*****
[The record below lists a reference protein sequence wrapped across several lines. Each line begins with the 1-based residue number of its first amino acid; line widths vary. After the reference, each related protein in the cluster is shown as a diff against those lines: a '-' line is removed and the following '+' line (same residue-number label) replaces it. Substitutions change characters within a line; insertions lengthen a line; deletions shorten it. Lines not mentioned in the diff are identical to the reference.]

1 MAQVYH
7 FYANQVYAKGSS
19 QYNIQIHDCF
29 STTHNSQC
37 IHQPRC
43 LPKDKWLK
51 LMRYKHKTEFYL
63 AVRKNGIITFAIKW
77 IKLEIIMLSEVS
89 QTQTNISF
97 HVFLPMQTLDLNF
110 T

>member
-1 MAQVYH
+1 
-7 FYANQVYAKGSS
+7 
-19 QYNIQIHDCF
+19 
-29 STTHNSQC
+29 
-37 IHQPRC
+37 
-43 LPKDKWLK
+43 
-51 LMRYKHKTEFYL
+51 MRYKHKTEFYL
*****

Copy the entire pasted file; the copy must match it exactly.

[The record below lists a reference protein sequence wrapped across several lines. Each line begins with the 1-based residue number of its first amino acid; line widths vary. After the reference, each related protein in the cluster is shown as a diff against those lines: a '-' line is removed and the following '+' line (same residue-number label) replaces it. Substitutions change characters within a line; insertions lengthen a line; deletions shorten it. Lines not mentioned in the diff are identical to the reference.]

1 MAQVYH
7 FYANQVYAKGSS
19 QYNIQIHDCF
29 STTHNSQC
37 IHQPRC
43 LPKDKWLK
51 LMRYKHKTEFYL
63 AVRKNGIITFAIKW
77 IKLEIIMLSEVS
89 QTQTNISF
97 HVFLPMQTLDLNF
110 T

>member
-1 MAQVYH
+1 
-7 FYANQVYAKGSS
+7 
-19 QYNIQIHDCF
+19 
-29 STTHNSQC
+29 
-37 IHQPRC
+37 
-43 LPKDKWLK
+43 
-51 LMRYKHKTEFYL
+51 MRYKHKTEFYL